How to Connect Python to Oracle Database using cx_Oracle

Need to connect Python to an Oracle database using cx_Oracle connect?

If so, in this short guide, you’ll see the steps to establish this type of connection from scratch.

Steps to Connect Python to Oracle using cx_Oracle connect

Step 1: Install the cx_Oracle package

If you haven’t already done so, install the cx_Oracle package. You may use the following syntax to install the cx_Oracle package under Windows:

pip install cx_Oracle

Step 2: Retrieve the connection information

Next, retrieve the connection information. You can do that by locating your tnsnames.ora file on your computer (e.g., type tnsnames.ora in the Windows search bar).

Now, open your tnsnames.ora file and look for your desired connection.

It should look like the info below (highlighted in colors 3 elements that you usually need to look for before you can establish a connection between Python and your Oracle database):

(ADDRESS = (PROTOCOL = TCP)(HOST = Host Name)(PORT = Port Number))
(SERVICE_NAME = Service Name)
(RETRIES = 180)
(DELAY = 5)

Step 3: Connect Python to Oracle using cx_Oracle connect

Finally, copy/type the following syntax in Python while adding the needed info based on your Oracle connection:

import cx_Oracle

dsn_tns = cx_Oracle.makedsn('Host Name', 'Port Number', service_name='Service Name') # if needed, place an 'r' before any parameter in order to address special characters such as '\'.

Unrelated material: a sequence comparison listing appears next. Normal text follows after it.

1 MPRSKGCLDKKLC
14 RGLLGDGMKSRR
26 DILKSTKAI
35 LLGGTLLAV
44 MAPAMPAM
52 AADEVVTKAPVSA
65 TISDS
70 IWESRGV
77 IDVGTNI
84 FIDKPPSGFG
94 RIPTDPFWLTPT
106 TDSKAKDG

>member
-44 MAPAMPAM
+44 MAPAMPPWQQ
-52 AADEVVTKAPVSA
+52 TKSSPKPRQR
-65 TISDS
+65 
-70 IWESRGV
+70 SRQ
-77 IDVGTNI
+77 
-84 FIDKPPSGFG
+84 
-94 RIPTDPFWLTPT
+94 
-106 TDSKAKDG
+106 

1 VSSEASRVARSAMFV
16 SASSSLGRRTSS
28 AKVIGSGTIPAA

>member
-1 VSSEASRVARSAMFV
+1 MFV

conn = cx_Oracle.connect(user=r'User Name', password='Personal Password', dsn=dsn_tns) # if needed, place an 'r' before any parameter in order to address special characters such as '\'. For example, if your user name contains '\', you'll need to place 'r' before the user name: user=r'User Name'

c = conn.cursor()
c.execute('select * from database.table') # use triple quotes if you want to spread your query across multiple lines
for row in c:
    print (row[0], '-', row[1]) # this only shows the first two columns. To add an additional column you'll need to add , '-', row[2], etc.

Please note that there are additional ways to retrieve the information needed to facilitate your connection to the Oracle database.

For example, you can run the following query to get the Service Name:

select sys_context('userenv','service_name') from dual

You may also run the following query to get the list of users:

select username from dba_users

Conclusion and Additional Resources

You just saw how to connect Python to Oracle using cx_Oracle connect. Once you established such a connection, you can start using SQL in Python to manage your data.

You can learn more about the different types of connections between Python and other database applications by visiting these guides:

For further information about the cx_Oracle package, please refer to the cx_Oracle’s documentation.